Ian explained how valuable the Gate Way review process was to be able to point out the obvious to the Senior Staff. It was realised in Dec 13 that the current approach would not be able to deliver the required opening date of 28 May 14. A new approach of a single move and transformation programme with a streamlined Governance structure was needed. Governance included the whole senior team, meeting every week to focus on the co-operation and solving problems.
Reporting used simple summary exception reports which were centrally controlled and which everyone could understand from administration staff to consultants. Decisions were made in meetings and were not allowed to be deferred. Risk management involved weekly reviews of risks and issues, considering both the change programme and business as usual. Mitigation actions were monitored and reported daily, which required a lot of effort.
For the move period, sign off was required by every general manager, that staff had been trained and orientation had been done, that SLAs were in place, that workflows, systems and processes were all ready. Similarly, sign off was required from every Clinician for their areas of responsibility. Both of these were quite pain full to achieve!
The moves were supported by the Harrow Green the removals firm and the RAF for emergency shelters and specialist ambulances for moving 24 intensive care patients. A maximum of 120 patients were moved per day, and not one of the 500 patients was lost!
Ian reflected on the lessons. The programme showed the NHS at its very best. The staff cared that it worked, and ensured it did. Planning must be fully inclusive, and external help can open your eyes to issues and bring lessons from elsewhere.
Communications are key: rumour control is essential. The 1 page summary reports were simple, regular and easy to understand by everyone involved. E-mail does not work when people are moving! External communications is needed to provided reassurance and deal with questions from all the stakeholders and local communities.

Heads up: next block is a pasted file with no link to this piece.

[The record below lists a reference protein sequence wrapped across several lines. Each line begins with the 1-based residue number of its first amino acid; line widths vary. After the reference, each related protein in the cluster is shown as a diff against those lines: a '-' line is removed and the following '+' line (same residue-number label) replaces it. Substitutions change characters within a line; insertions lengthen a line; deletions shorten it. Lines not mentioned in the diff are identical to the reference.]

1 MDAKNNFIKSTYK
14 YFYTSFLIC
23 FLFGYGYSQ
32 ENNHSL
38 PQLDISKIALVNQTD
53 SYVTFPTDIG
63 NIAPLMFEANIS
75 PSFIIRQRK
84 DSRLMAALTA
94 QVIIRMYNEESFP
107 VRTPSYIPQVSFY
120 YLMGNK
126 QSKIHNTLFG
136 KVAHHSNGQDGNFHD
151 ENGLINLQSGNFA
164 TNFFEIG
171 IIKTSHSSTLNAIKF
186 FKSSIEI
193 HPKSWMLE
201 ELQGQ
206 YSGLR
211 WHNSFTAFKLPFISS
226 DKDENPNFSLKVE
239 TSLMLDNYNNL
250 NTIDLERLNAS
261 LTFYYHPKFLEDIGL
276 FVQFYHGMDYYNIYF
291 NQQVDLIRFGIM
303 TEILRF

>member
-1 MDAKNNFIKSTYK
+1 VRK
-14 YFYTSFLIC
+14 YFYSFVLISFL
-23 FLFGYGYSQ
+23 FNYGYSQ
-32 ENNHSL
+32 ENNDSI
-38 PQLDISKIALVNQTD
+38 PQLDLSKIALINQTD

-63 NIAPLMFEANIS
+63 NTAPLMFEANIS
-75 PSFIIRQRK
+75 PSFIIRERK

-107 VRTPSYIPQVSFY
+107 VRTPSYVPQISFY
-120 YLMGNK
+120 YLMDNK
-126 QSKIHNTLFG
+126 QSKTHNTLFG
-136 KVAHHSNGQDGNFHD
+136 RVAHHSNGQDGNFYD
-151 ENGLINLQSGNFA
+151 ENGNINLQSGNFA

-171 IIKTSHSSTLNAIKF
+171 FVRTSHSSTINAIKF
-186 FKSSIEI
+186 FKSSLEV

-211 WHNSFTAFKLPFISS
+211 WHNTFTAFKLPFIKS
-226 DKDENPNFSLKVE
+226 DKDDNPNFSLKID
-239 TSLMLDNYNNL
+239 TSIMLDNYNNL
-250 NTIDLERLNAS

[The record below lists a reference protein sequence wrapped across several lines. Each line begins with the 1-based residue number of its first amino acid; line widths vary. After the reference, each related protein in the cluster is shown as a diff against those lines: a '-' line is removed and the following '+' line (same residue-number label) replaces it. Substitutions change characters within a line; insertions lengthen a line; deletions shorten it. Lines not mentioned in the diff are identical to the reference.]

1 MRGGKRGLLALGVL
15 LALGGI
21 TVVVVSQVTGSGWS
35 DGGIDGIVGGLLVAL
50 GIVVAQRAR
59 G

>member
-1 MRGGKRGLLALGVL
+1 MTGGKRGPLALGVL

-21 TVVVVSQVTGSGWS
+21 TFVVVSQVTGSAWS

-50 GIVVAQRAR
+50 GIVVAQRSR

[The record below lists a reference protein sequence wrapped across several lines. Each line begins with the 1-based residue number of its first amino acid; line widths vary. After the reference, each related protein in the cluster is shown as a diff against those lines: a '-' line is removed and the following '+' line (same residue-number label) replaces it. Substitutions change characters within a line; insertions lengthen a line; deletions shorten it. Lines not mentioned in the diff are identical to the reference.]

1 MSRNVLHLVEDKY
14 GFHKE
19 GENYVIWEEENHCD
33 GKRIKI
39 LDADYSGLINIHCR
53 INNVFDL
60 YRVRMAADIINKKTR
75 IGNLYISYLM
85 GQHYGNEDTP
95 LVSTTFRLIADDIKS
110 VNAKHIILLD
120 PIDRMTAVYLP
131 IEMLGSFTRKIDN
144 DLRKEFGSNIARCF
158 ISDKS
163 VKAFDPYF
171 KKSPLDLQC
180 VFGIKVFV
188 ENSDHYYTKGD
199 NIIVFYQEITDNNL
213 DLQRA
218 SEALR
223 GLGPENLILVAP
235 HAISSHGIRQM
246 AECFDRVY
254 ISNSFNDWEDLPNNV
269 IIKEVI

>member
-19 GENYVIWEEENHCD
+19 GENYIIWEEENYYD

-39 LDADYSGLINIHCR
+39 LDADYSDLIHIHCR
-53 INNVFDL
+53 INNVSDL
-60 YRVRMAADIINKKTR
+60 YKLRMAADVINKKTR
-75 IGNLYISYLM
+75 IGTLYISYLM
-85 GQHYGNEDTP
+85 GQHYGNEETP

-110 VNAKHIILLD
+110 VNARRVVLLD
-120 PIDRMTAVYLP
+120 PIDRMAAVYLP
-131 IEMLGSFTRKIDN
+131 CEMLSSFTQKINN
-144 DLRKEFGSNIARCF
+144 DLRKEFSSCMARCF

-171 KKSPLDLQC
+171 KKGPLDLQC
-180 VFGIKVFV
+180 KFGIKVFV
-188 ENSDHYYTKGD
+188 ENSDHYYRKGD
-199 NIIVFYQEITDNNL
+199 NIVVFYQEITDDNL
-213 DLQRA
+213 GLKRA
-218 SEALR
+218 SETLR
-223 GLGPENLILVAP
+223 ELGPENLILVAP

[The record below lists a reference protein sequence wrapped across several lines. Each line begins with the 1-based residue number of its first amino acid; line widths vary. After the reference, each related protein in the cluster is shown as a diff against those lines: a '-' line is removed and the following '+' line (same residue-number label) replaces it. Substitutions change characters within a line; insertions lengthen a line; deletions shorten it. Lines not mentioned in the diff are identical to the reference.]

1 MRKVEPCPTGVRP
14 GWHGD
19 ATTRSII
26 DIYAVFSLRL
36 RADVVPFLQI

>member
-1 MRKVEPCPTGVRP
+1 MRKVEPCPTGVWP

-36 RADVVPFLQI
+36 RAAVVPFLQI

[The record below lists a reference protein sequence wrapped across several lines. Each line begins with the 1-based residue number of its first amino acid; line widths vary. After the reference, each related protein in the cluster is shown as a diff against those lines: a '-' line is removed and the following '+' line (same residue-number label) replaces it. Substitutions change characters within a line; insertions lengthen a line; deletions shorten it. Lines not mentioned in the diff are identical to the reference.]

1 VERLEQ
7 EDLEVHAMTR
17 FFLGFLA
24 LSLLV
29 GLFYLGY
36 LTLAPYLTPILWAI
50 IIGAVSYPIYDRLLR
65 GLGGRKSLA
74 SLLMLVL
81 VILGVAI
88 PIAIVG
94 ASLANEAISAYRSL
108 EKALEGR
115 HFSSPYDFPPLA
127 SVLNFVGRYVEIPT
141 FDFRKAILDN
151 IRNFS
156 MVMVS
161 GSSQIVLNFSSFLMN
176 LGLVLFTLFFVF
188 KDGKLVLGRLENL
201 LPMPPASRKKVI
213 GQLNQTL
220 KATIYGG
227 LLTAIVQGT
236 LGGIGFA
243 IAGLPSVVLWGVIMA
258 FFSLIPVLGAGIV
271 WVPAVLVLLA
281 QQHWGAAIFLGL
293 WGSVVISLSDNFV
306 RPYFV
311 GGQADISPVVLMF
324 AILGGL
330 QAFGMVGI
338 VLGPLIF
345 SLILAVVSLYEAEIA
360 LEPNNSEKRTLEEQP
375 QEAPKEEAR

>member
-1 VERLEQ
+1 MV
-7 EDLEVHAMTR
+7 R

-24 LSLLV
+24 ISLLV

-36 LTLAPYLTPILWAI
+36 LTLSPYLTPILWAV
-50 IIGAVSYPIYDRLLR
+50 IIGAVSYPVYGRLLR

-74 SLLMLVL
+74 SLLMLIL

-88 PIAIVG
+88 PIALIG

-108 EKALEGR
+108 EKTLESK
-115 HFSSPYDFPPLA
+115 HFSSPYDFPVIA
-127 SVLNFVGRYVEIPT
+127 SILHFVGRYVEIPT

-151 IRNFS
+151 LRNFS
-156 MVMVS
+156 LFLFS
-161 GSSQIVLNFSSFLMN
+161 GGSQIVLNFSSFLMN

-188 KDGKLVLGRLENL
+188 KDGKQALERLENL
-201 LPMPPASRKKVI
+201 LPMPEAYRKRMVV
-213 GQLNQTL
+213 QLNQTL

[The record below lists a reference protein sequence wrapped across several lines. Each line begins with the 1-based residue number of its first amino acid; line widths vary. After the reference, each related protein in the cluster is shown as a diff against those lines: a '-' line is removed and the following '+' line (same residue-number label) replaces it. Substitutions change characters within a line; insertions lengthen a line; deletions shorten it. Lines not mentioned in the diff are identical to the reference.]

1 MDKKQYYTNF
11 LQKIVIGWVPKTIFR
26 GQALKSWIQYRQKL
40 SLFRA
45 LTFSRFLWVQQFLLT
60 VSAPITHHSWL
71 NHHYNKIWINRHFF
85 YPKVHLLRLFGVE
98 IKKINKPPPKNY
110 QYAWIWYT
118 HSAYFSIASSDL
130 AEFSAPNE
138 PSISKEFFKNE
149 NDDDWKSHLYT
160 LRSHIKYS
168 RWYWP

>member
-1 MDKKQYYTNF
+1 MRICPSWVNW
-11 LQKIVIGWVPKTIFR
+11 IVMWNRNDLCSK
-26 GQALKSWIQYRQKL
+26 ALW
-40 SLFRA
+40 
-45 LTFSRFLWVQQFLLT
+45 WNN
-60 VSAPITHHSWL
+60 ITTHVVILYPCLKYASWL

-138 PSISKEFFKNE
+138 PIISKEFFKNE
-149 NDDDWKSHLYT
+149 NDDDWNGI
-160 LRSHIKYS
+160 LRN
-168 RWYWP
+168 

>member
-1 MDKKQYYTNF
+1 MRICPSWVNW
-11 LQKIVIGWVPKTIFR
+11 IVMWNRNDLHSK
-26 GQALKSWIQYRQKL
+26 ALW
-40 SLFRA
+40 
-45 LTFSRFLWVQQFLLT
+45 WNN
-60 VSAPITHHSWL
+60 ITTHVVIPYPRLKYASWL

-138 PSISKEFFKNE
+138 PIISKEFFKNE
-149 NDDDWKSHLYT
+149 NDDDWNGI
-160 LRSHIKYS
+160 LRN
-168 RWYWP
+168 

A single change programme was needed to deliver in the time available, with one governance structure, one SRO, a single critical path and a command centre running 24/7. Decision making must be recorded and quickly communicated. Gate Way reviews were really valuable in highlighting issues and action needed.
Operationally, standard operating procedures should be bedding in before moving. Greater involvement of the Clinician and Surgical staff would have avoided some issues with rumour and distraction.
The timescales between handover and move in of 2 months was very ambitious. All annual leave was cancelled, but the impact of 7 days a week working on staff cannot be ignored. You must look after your people.
Ian finished on a few last thoughts: comfy trainers have replaced heels! Make sure you can get the air ambulances in – they are big!, swipe access doors are not good for orientation tours!, the staff restaurant has become the hub to what is going on.
They did lose some beds!, There were thousands of boxes everywhere, but only a few are still missing. Less meetings are good – many were cancelled and have never restarted! A copy of the presentation can be viewed below.